Boxing bout bid bombed

Duco Events has withdrawn their bid for Government funding for the upcoming Joseph Parker boxing bout. I can’t remember the name of his proposed opponent, and I have no idea where the bout fits into the tangled web of world boxing championships titles.

Duco co-owner David Higgins said issues around the funding bid had become “political dynamite” and there had been a lot of criticism on social media.

Perhaps they misjudged public sentiment about boxing. Two people trying to hammer shit out of each other has gone out of fashion as a sport. And public sentiment about corporate handouts is a bit shaky too..

It certainly looks like Duco either hadn’t done much homework on what sort of even qualifies for ‘Major Event’ funding, or thought that their event would be looked on differently than the type of events that usually queue up for years to get a bit of financial assistance.

I suspect that while some in Cabinet support the event that some were also quite averse to giving a handout to an event that may have lasted for half an hour, or may have lasted for half a minute, and would have had far more than half their voters giving them a major ear bashing.

Perhaps the bid was never expected to succeed in getting a handout – it has succeeded in gaining some more publicity for the bout.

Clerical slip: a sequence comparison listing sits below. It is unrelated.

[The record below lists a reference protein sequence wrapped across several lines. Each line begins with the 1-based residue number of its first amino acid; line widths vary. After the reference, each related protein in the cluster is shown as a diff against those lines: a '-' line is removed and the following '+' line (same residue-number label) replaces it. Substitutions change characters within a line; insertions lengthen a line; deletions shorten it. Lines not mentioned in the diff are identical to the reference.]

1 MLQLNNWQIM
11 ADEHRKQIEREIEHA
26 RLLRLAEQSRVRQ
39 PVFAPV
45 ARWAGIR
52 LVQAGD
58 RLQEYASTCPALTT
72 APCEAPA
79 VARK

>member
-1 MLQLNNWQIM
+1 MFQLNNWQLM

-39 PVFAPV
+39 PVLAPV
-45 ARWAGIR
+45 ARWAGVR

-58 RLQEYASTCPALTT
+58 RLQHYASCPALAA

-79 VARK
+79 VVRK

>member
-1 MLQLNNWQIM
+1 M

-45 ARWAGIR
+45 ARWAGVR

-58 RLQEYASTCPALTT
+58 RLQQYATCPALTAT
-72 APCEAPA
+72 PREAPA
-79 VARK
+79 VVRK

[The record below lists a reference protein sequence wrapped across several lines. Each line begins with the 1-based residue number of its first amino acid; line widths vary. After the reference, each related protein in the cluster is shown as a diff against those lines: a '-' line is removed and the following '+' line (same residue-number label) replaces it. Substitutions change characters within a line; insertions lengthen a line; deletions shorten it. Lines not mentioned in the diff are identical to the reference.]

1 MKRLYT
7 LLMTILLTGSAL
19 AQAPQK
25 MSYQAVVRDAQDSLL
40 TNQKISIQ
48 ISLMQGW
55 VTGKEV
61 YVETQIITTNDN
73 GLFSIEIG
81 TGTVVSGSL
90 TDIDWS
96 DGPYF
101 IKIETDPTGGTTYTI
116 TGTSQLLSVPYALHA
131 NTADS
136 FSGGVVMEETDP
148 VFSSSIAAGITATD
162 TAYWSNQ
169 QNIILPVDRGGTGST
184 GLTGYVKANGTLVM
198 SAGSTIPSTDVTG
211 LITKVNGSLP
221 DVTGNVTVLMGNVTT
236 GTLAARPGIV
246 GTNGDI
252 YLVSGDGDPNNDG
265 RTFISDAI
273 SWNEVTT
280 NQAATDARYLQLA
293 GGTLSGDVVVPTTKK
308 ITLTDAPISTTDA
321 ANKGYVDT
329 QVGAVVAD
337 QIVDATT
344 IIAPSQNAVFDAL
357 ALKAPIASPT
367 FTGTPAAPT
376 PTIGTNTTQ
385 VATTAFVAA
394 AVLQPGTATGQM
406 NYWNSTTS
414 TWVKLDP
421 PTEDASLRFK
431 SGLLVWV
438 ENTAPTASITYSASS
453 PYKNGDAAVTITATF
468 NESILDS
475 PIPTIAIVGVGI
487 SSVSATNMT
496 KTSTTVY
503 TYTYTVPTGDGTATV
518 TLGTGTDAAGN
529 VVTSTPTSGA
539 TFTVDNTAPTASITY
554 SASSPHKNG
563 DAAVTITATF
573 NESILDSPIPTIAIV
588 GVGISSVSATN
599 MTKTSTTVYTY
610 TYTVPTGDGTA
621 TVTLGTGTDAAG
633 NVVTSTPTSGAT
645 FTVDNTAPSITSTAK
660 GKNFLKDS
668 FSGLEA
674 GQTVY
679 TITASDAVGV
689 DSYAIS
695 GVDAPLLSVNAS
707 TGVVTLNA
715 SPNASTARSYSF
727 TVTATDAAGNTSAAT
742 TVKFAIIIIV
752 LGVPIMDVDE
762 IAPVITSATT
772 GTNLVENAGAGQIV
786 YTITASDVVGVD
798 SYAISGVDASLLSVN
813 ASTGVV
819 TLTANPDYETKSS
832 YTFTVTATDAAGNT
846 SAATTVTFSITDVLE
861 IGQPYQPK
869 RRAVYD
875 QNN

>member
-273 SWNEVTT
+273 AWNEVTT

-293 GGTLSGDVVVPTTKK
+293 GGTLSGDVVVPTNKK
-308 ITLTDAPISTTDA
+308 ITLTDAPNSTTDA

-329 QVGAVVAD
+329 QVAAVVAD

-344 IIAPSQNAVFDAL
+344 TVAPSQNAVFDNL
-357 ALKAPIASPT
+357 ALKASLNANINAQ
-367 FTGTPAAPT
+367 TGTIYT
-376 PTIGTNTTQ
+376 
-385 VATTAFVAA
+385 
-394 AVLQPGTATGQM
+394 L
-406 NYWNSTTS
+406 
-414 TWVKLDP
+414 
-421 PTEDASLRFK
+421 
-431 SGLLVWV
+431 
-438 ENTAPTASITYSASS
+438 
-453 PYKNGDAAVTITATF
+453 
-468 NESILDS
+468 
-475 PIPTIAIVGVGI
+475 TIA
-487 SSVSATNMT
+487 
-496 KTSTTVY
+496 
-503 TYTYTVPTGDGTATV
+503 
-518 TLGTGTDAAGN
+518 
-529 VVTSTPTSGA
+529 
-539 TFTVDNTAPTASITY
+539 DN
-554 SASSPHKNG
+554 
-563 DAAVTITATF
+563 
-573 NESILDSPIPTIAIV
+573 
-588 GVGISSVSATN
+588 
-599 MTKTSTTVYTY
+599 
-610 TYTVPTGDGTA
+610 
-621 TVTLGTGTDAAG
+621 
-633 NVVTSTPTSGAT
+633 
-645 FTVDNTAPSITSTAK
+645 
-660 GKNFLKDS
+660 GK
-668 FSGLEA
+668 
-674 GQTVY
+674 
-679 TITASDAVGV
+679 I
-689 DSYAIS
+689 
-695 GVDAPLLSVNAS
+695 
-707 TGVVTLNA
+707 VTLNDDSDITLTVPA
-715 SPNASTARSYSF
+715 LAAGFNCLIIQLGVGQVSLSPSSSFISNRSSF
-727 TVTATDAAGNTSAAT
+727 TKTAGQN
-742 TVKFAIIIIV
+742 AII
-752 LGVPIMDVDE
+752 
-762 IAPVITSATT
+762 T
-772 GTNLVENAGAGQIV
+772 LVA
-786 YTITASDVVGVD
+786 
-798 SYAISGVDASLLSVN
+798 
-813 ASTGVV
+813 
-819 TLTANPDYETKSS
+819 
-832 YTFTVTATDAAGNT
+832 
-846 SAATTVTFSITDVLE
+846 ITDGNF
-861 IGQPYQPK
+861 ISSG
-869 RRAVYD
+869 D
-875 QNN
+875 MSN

Talking about the bout, can anyone explain where in the boxing ‘championship’ pecking order this bout is? I have no idea, and I must admit I’m barely interested.

Bob Jones scorns funding of fight

Bob Jones, a long time boxing fan and in the past a mentor of Joseph Parker, is scornful of attempts to secure Government funding for one planned bout.

Newshub: Backlash over Duco efforts to get Govt money for Parker clash

Duco wants funding from what’s called the “Major Events Fund”.

“Oh crap it ‘put us on the map’,” says Sir Bob. “Let me tell you, this year there’s been numerous world heavyweight title fights. Is Chechnya on the map because they conducted one?”

“The Government should have nothing to do with this whatsoever. It’s nonsense. It’s a fraud.”

In any case there may be no funds available, as the Major Events Fund is committed for the next two years.

And it’s highly questionable whether one boxing bout could be termed a major event.

If the Government manipulates funding to give Duco a handout it would be controversial, in part because Parker is related to Judith Collins.

Jones is not just scornful about this attempt to get a handout, a few months ago he heaped scorn on modern boxing.